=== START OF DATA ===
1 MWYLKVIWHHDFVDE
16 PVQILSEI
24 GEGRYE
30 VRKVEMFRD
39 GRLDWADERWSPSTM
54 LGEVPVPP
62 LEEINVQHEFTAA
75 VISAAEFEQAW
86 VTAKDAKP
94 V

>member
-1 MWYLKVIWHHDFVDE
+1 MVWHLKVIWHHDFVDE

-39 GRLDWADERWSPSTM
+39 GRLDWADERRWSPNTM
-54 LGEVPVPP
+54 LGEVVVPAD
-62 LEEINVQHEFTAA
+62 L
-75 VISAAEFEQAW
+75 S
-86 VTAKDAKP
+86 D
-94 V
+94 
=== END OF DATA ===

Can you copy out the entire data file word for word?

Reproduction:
1 MWYLKVIWHHDFVDE
16 PVQILSEI
24 GEGRYE
30 VRKVEMFRD
39 GRLDWADERWSPSTM
54 LGEVPVPP
62 LEEINVQHEFTAA
75 VISAAEFEQAW
86 VTAKDAKP
94 V

>member
-1 MWYLKVIWHHDFVDE
+1 MVWHLKVIWHHDFVDE

-39 GRLDWADERWSPSTM
+39 GRLDWADERRWSPNTM
-54 LGEVPVPP
+54 LGEVVVPAD
-62 LEEINVQHEFTAA
+62 L
-75 VISAAEFEQAW
+75 S
-86 VTAKDAKP
+86 D
-94 V
+94 